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Posted on May 15, 2017 in Child Custody

The reality is that a certain percentage of Family Court cases involve one or two parties who are substance misusers. For example, the San Diego Union-Tribune reports that following a general trend of increased methamphetamine use in recent years, methamphetamine-related deaths reached a record high in 2015. The children of parents misusing and/or addicted to substances are the most tragic victims.

In custody and visitation cases, a California judge is primarily concerned with the “best interest of the child.” California Family Code § 3011 requires that a judge making a decision in the best interest of the child consider “[t]he habitual or continual illegal use of controlled substances, the habitual or continual abuse of alcohol, or the habitual or continual abuse of prescribed controlled substances by either parent.”

Often, Family Court cases involving substance misuse will see a parent present evidence of the other parent’s criminal convictions relating to substance misuse, documented substance misuse (photos, text messages, etc.) and testimony of observed substance misuse.

A judge can order drug testing where there is “a judicial determination . . . of continual illegal use of controlled substances or the habitual or continual abuse of alcohol by the parent . . . .” (Fam. Code, § 3041.5.)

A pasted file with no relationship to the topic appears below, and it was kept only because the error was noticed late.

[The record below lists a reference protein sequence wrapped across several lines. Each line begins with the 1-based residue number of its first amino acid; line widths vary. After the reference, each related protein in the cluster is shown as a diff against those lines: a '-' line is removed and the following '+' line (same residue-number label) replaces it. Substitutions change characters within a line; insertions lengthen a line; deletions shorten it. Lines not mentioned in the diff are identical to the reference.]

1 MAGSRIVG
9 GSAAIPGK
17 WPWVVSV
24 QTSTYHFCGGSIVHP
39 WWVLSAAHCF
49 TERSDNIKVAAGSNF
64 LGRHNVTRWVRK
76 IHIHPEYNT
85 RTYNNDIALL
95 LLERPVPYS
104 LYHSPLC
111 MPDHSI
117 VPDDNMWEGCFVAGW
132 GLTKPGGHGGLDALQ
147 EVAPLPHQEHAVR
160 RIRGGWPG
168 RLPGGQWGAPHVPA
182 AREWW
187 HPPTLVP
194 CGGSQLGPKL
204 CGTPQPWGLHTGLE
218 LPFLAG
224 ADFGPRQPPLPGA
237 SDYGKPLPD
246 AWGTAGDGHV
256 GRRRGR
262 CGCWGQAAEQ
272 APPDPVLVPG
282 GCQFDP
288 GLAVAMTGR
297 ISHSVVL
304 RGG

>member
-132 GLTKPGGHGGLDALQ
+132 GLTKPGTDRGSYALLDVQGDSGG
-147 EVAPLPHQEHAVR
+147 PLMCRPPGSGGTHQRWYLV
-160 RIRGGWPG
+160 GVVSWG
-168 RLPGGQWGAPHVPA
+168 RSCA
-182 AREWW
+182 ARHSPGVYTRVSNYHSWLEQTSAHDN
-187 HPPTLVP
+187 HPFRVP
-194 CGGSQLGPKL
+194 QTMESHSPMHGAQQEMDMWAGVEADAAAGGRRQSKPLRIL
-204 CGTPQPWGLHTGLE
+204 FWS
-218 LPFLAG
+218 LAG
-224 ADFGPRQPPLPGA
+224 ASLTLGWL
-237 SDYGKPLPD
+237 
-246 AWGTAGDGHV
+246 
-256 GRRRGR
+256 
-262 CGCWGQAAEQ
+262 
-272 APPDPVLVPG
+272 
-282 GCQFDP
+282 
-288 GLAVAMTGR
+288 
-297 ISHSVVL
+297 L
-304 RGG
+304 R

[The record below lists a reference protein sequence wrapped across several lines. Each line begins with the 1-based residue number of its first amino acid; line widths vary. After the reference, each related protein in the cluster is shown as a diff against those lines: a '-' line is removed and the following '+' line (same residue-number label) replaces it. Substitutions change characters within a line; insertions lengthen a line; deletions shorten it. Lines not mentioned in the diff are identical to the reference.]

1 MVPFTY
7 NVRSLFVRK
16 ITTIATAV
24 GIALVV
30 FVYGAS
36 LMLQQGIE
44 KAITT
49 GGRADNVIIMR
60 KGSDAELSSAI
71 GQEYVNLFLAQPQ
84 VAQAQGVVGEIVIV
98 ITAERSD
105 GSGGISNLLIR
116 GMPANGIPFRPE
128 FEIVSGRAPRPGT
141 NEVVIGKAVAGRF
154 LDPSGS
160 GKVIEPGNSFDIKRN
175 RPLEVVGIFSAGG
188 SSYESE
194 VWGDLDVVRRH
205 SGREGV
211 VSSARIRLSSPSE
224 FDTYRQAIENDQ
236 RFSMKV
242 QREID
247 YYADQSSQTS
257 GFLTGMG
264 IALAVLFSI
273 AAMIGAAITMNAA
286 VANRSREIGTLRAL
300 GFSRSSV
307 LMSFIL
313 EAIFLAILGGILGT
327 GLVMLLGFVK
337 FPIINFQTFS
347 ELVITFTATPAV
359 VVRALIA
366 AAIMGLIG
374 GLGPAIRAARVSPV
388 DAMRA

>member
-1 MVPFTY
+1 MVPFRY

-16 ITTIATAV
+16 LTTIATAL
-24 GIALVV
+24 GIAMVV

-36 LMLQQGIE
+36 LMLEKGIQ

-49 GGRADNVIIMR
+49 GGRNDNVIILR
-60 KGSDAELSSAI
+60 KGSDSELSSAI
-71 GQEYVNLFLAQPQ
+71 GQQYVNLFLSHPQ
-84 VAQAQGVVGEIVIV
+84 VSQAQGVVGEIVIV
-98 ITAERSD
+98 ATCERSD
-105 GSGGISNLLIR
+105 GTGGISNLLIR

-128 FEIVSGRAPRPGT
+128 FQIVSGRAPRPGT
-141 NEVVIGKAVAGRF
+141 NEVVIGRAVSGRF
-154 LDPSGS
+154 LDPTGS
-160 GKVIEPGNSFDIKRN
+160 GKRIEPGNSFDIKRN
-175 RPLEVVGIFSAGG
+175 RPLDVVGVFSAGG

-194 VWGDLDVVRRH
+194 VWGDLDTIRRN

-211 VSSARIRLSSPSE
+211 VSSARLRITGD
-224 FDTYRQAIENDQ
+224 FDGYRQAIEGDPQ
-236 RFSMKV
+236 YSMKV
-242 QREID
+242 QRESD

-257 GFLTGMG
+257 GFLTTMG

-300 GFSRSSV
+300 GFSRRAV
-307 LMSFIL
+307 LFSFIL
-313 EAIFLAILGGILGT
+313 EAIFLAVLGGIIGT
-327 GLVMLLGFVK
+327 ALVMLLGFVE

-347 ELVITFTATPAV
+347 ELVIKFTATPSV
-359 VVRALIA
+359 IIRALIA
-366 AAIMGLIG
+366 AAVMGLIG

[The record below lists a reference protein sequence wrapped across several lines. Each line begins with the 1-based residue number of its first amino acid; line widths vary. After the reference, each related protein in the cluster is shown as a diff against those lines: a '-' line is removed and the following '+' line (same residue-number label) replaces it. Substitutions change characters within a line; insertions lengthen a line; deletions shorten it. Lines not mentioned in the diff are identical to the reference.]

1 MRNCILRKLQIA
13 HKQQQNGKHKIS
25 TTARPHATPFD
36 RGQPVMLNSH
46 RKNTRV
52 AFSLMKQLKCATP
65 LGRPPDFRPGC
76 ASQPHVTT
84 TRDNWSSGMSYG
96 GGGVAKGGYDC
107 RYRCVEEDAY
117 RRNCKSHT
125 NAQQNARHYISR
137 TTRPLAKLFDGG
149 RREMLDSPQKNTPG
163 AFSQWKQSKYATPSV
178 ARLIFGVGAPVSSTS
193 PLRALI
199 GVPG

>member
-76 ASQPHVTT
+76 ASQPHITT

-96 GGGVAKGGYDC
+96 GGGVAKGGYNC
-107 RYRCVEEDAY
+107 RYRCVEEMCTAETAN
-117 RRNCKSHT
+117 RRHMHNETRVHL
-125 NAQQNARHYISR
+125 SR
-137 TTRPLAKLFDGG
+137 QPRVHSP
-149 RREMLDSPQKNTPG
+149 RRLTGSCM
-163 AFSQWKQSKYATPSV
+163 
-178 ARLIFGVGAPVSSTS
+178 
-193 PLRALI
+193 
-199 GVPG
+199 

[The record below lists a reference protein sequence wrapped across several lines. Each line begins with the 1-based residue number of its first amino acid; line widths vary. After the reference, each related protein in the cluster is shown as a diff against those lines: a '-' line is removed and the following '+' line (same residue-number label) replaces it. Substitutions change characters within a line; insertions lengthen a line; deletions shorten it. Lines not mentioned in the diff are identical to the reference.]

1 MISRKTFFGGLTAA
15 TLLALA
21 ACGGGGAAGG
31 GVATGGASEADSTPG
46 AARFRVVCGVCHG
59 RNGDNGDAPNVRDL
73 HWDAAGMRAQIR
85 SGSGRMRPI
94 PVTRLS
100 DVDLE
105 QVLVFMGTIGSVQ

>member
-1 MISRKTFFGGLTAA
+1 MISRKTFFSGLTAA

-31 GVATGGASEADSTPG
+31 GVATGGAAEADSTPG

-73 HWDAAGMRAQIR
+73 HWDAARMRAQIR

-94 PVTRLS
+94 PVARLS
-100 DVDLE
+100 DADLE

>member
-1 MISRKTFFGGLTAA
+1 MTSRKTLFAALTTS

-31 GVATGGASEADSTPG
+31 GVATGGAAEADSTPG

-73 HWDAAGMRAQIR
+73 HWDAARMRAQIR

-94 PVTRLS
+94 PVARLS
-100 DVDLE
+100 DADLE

Depending on the circumstances present in the case, court orders may attempt to address a parent’s substance misuse in a way that promotes better parenting and ensures the health, safety, and well-being of the child or children involved. For example, a judge might order drug testing for a certain period of time and/or order supervised visitation by a third party to ensure a parent is safely caring for their child.

James Scott’s Comments:

Chemical dependency accounts for about sixty percent (60%) of the divorces that I have seen. It is unlikely that anyone else in San Diego has done more divorces than me. The three primary causes of divorce are:

1)      Chemical Dependency;
2)      Sex; and
3)      Money.

It is quite likely that one of the causes will lead to one of the other causes and pretty soon things are irreconcilable. In the early 1980’s crystal meth, going by a number of names gave an odious distinction to San Diego. Now the recipe seems to be widely known and it is the cocaine of the poor.  Mix in alcohol and Vicodin or hydrocodone to round off the ragged edges and you have a parent who is “psychologically unavailable” for the children. And unavailable for the rest of the world except for druggy friends.

The good news is that some people can get clean and sober on their own and some people can get well with professional assistance or even voluntary organizations like AA and NA.

The tougher news is that a long addiction to a hard drug can lead to cleaning up in custody or in a residential treatment center for months.

Having healthy sound parenting is the goal for the best interests of the children.

To understand more about divorce or custody and visitation involving substance misuse and want to discuss any of these issues further, contact the Law Offices of Scott Family Law by calling (858) 974-4900. Scott Family Law is a Certified Family Law Specialist with more than 35 years of experience.